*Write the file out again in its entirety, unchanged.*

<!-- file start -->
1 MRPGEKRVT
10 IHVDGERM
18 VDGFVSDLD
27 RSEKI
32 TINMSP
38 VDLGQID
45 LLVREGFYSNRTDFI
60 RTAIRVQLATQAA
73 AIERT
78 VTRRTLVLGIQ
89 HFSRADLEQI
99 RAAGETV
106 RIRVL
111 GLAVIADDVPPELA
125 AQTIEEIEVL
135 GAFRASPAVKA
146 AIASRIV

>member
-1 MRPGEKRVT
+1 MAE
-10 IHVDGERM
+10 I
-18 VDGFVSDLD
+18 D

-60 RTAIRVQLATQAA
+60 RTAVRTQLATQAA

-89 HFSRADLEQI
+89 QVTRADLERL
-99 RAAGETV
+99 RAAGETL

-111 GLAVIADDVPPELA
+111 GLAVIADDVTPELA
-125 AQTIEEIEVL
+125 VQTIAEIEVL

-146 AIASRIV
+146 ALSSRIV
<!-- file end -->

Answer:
1 MRPGEKRVT
10 IHVDGERM
18 VDGFVSDLD
27 RSEKI
32 TINMSP
38 VDLGQID
45 LLVREGFYSNRTDFI
60 RTAIRVQLATQAA
73 AIERT
78 VTRRTLVLGIQ
89 HFSRADLEQI
99 RAAGETV
106 RIRVL
111 GLAVIADDVPPELA
125 AQTIEEIEVL
135 GAFRASPAVKA
146 AIASRIV

>member
-1 MRPGEKRVT
+1 MAE
-10 IHVDGERM
+10 I
-18 VDGFVSDLD
+18 D

-60 RTAIRVQLATQAA
+60 RTAVRTQLATQAA

-89 HFSRADLEQI
+89 QVTRADLERL
-99 RAAGETV
+99 RAAGETL

-111 GLAVIADDVPPELA
+111 GLAVIADDVTPELA
-125 AQTIEEIEVL
+125 VQTIAEIEVL

-146 AIASRIV
+146 ALSSRIV